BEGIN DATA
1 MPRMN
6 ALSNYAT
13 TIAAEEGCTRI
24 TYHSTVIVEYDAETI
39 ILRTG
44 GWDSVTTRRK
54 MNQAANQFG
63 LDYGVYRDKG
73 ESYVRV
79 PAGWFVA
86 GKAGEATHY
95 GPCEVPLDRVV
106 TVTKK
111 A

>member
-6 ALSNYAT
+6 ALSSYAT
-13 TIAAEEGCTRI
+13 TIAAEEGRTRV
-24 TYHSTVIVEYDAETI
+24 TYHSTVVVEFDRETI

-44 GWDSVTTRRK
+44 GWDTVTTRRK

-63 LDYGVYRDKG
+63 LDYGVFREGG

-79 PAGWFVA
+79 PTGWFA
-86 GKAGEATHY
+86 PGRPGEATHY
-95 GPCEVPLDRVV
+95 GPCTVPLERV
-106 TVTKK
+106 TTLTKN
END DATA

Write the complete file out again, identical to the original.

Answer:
1 MPRMN
6 ALSNYAT
13 TIAAEEGCTRI
24 TYHSTVIVEYDAETI
39 ILRTG
44 GWDSVTTRRK
54 MNQAANQFG
63 LDYGVYRDKG
73 ESYVRV
79 PAGWFVA
86 GKAGEATHY
95 GPCEVPLDRVV
106 TVTKK
111 A

>member
-6 ALSNYAT
+6 ALSSYAT
-13 TIAAEEGCTRI
+13 TIAAEEGRTRV
-24 TYHSTVIVEYDAETI
+24 TYHSTVVVEFDRETI

-44 GWDSVTTRRK
+44 GWDTVTTRRK

-63 LDYGVYRDKG
+63 LDYGVFREGG

-79 PAGWFVA
+79 PTGWFA
-86 GKAGEATHY
+86 PGRPGEATHY
-95 GPCEVPLDRVV
+95 GPCTVPLERV
-106 TVTKK
+106 TTLTKN